"There are some real, practical issues for sisters coming here, so we take them on little field trips — for some, being in a Walmart is a new experience. Being bombarded with choices, using a credit card, getting gas, managing their own expenses, keeping receipts. Things like that might be very foreign to these sisters," Chavez said.

"Other things are not so little, like teaching them about safe environments — what should we be aware of in terms of compromising situations we might put ourselves in?" he said. "Here in the U.S., we have to be very explicit with them about that because that is different in their culture."

Sister studies

Presentation of the Blessed Virgin Mary Sr. Joyce Meyer has been studying international sisters in the United States since before 2013, arising from her work then as executive director of the Conrad N. Hilton Fund for Sisters. Meyer is on the board of the Conrad N. Hilton Foundation and is the international liaison to women religious for Global Sisters Report. It was Meyer's preliminary work for the Leadership Conference of Women Religious that showed the need for the more complete study now taking place.

"I became aware that more and more congregations from the Global South were sending sisters to the United States, but they were virtually invisible in the religious life of the U.S.," she said. "But they were also beginning to influence the future of religious life in the U.S., and I thought it was important for LCWR to be aware of it. We are all sisters in the church and need to know who we are together here and globally."

That togetherness, however, is lacking for many international sisters, Meyer found.

"Many do not belong to any formal organization that gives them identity," she said. "They work in parishes or other forms of employment and may be known only at that level. . . . At times they are quite isolated."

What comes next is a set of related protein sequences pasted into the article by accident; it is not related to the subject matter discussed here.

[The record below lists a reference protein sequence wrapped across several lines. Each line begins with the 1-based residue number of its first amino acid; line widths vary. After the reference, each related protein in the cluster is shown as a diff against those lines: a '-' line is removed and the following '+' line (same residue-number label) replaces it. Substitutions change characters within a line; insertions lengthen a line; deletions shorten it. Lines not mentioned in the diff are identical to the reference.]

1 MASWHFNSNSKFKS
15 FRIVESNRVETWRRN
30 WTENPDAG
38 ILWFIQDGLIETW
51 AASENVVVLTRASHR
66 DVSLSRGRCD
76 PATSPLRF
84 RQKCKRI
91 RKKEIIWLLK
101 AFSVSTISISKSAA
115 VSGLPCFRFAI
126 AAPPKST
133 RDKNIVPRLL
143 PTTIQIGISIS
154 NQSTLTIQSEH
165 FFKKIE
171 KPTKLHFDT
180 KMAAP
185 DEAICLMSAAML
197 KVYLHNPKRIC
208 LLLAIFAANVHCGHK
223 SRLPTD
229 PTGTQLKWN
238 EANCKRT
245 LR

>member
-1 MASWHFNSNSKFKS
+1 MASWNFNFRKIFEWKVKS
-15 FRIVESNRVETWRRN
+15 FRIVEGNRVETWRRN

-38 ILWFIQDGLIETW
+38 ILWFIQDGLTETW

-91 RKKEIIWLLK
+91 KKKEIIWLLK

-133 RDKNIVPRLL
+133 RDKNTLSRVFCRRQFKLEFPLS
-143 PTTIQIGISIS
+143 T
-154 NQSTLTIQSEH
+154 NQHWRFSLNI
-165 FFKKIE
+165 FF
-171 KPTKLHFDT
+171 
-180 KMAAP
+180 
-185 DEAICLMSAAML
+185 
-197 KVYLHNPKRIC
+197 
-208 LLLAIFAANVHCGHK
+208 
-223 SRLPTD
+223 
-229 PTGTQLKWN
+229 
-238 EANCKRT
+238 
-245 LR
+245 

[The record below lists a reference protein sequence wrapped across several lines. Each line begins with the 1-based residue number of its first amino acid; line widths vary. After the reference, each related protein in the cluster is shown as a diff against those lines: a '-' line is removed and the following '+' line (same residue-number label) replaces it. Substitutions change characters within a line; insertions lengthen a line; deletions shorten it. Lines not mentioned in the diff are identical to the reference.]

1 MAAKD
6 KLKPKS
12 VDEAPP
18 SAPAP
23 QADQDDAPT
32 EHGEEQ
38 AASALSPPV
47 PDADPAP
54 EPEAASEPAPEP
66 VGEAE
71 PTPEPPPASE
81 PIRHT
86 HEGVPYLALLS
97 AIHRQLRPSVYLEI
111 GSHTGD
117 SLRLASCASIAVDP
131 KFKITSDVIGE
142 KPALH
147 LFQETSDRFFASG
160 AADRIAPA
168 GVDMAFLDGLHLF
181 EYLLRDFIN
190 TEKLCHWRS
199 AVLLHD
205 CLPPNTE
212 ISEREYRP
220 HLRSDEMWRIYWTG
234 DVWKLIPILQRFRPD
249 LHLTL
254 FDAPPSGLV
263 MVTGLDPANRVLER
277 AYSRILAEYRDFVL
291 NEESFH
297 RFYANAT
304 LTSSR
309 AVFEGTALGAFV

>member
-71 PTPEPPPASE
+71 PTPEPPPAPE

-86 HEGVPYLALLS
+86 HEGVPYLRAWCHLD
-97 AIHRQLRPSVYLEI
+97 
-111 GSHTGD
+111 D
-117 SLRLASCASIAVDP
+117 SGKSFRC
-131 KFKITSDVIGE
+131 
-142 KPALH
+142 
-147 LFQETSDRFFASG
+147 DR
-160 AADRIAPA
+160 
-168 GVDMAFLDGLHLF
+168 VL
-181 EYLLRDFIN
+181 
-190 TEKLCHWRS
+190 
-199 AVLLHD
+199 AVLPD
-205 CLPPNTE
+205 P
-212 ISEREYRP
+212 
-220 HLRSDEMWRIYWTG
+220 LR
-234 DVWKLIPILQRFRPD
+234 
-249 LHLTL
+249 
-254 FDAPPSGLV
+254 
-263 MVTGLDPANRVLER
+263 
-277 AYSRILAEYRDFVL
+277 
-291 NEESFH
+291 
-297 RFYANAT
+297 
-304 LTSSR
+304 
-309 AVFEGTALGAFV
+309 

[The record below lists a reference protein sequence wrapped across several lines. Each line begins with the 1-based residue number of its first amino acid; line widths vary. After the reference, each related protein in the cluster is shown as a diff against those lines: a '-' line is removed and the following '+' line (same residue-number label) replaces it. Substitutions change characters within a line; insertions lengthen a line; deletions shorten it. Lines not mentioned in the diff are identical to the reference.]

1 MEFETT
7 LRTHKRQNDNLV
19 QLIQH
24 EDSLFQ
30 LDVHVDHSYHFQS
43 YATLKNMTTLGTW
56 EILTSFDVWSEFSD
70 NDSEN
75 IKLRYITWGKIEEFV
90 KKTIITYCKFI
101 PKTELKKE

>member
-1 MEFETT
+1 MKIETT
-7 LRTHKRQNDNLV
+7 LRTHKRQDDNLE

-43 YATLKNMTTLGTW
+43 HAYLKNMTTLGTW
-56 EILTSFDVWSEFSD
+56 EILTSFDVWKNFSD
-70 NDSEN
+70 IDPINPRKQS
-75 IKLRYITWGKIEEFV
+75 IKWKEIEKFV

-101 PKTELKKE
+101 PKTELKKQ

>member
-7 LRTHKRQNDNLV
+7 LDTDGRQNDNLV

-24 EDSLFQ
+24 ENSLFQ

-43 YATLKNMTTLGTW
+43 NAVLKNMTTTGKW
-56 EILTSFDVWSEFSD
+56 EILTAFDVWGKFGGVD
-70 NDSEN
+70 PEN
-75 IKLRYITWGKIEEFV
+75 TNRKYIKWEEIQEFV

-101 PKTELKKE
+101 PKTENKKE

Meyer sent surveys to the communities she could find through diocesan offices of vicars for religious, and of the 22 that responded, nearly half cited education as an issue, and more than one-third cited health care. Other issues included living conditions and even sisters who had disappeared into American society and could no longer be found.

"Once they're here, they may start out fine but then run into all kinds of issues, and they're often left on their own to figure it all out — money is not as available as they thought, their superiors cannot afford to visit them, the list goes on and on," Meyer said.

Spiritual views

The differences international sisters face here are more than just cultural: They can be spiritual, as well.

Chavez, the Mexican American Catholic College president, said most of the international sisters his college trains come from "very high context" cultures, which are much more communal, ordered and hierarchical than that of the United States.

"Look at how we look at superiors in the United States: All of us are equal, but this sister happens to be elected leader this year, poor lady. But she's no different than I am," Chavez said. "So you're going to challenge them when you don't agree with something. But for many sisters coming from these high-context countries, they see superiors not as their equal, but as a person that has been chosen by God to lead. They view them in a very different way. The way we're taught to treat teachers and elders is very different."